As the reader can see, the result and proof are trivial, but they take some

getting used to. In one dimension the result says that the map given by

x ā’ ax has derivative x ā’ ax (or that the tangent to the line y = ax is the

line y = ax itself, or that the derivative of the linear map with 1 Ć— 1 matrix

(a) is the linear map with matrix (a)).

Exercise 6.2.13. Show that the constant map fc : Rn ā’ Rm , given by

fc (x) = c for all x, is everywhere diļ¬erentiable with derivative the zero linear

map.

Lemma 6.2.14. Let U be a neighbourhood of x in Rn and V a neighbourhood

of y in Rm . Suppose that f : U ā’ Rp is diļ¬erentiable at x and g : V ā’ Rq

is diļ¬erentiable at y. Then U Ć— V is a neighbourhood of (x, y) in Rn+m and

the function (f , g) : U Ć— V ā’ Rp+q given by

(f , g)(u, v) = (f (u), g(v))

is diļ¬erentiable at (x, y) with derivative (Df (x), Dg(x)) where we write

(Df (x), Dg(x))(h, k) = (Df (x)h, Dg(x)k).

134 A COMPANION TO ANALYSIS

Proof. We leave some details (such as verifying that U Ć—V is a neighbourhood

of (x, y)) to the reader. The key to the proof is the remark that (h, k) ā„

h , k . Observe that, if we write

f (x + h) = f (x) + Df (x)h + 1 (h) h

and

g(y + k) = g(y) + Dg(y)k + 2 (k) k,

we have

(f , g)((x, y) + (h, k)) = (f , g)(x, y) + (Df (x), Dg(x))(h, k) + (h, k) (h, k)

where

(h, k) (h, k) = 1 (h) h+ 2 (k) k.

Using the last equation, we obtain

(h, k) (h, k) = ( (h, k) (h, k) ) = ( 1 (h) h + 2 (k) k )

ā¤ ( 1 (h) h ) + ( 2 (k) k ) ā¤ 1 (h) (h, k) + 2 (k) (h, k) .

Thus

(h, k) ā¤ ā’0+0=0

1 (h) + 2 (k)

as (h, k) ā’ 0.

Exercise 6.2.15. If h ā Rn and k ā Rm , show that

2 2 2

(h, k) =h +k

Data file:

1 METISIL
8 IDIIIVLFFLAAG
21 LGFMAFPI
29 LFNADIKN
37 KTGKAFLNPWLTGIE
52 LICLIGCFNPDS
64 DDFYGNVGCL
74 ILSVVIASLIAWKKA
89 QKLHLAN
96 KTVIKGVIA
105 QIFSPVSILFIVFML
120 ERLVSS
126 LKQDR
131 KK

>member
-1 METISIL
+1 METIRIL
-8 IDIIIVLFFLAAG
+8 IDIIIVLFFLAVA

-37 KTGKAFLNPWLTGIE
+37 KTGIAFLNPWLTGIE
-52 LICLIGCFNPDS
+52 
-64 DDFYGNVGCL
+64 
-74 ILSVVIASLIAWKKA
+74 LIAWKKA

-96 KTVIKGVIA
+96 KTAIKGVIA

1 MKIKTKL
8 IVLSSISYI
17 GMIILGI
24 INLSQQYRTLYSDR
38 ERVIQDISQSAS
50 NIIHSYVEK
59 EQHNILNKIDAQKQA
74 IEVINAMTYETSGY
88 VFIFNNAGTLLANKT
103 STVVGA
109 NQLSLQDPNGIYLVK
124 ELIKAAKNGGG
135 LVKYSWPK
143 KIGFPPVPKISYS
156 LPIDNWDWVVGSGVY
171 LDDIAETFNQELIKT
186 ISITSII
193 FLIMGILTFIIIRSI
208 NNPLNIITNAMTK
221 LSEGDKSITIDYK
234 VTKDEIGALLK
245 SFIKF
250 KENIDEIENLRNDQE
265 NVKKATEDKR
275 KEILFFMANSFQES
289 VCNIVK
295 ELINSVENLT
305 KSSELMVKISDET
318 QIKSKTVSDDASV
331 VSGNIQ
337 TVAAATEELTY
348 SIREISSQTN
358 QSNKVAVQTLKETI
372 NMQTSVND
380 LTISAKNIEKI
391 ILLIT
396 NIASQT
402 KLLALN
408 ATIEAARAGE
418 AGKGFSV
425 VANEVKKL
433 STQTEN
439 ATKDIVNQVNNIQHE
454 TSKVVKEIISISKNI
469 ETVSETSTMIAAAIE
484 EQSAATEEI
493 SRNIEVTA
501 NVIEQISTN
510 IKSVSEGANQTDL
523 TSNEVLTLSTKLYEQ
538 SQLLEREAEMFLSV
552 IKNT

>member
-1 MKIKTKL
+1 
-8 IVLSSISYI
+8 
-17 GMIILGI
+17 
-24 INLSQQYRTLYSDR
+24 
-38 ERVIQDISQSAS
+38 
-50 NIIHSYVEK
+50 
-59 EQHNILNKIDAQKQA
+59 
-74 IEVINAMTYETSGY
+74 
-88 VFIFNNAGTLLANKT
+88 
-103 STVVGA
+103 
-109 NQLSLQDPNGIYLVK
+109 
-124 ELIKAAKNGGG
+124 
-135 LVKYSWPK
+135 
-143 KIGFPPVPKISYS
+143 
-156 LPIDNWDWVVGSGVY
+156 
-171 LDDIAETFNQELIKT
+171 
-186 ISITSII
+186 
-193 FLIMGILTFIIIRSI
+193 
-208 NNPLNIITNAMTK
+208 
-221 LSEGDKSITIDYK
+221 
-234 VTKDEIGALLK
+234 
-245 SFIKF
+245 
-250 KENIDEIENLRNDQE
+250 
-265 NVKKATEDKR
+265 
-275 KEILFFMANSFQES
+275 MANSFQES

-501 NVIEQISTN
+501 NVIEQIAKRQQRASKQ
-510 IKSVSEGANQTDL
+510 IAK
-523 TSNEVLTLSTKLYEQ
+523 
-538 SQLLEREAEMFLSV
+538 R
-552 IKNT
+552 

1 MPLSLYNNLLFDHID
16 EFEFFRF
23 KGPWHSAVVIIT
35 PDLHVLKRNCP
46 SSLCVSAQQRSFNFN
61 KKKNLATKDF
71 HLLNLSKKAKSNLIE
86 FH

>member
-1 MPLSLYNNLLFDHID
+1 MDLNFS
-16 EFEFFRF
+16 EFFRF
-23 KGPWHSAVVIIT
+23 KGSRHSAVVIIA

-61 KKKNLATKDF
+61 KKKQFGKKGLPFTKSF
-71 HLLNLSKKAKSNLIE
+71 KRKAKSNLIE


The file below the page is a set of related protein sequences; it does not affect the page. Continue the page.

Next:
and

h + k ā„ (h, k) ā„ h , k.

Exercise 6.2.16. Consider the situation described in Lemma 6.2.14. Write

down the Jacobian matrix of partial derivatives for (f , g) in terms of the

Jacobian matrices for f and g.

We can now give a second proof of Lemma 6.2.11 using the chain rule.

135

Please send corrections however trivial to twk@dpmms.cam.ac.uk

Second proof of Lemma 6.2.11. Let Ī± : Rn ā’ R2n be the map given by

Ī±(x) = (x, x)

and Ī² : R2m ā’ Rm be the map given by

Ī²(x, y) = x + y.

Then, using the notation of Lemma 6.2.14,

f + g = Ī² ā—¦ (f , g) ā—¦ Ī±.

But Ī± and Ī² are linear, so using the chain rule (Lemma 6.2.10), we see that

f + g is diļ¬erentiable at x and

D(f + g)(x) = Ī² ā—¦ D(f , g)(x, x) ā—¦ Ī± = Df (x) + Dg(x).

If we only used this idea to prove Lemma 6.2.11 it would hardly be worth

it but it is frequently easiest to show that a complicated function is diļ¬eren-

tiable by expressing it as the composition of simpler diļ¬erentiable functions.

(How else would one prove that x ā’ sin(exp(1 + x2 )) is diļ¬erentiable?)

Exercise 6.2.17. (i) Show that the function J : Rn Ć— Rn ā’ R given by the

scalar product

J(u, v) = u Ā· v

is everywhere diļ¬erentiable with

DJ(x, y)(h, k) = x Ā· k + y Ā· h.

(ii) Let U be a neighbourhood of x in Rn . Suppose that f , g : U ā’ Rm

are diļ¬erentiable at x. Show, using the chain rule, that f Ā· g is diļ¬erentiable

at x with

D(f Ā· g)(x)h = f (x) Ā· (D(g)(x)h) + (D(f )(x)h) Ā· g(x).

(iii) Let U be a neighbourhood of x in Rn . Suppose that f : U ā’ Rm

and Ī» : U ā’ R are diļ¬erentiable at x. State and prove an appropriate result

about the function Ī»f given by

(Ī»f )(u) = Ī»(u)f (u).

136 A COMPANION TO ANALYSIS

(iv) If you have met the vector product1 u ā§ v of two vectors u, v ā R3 ,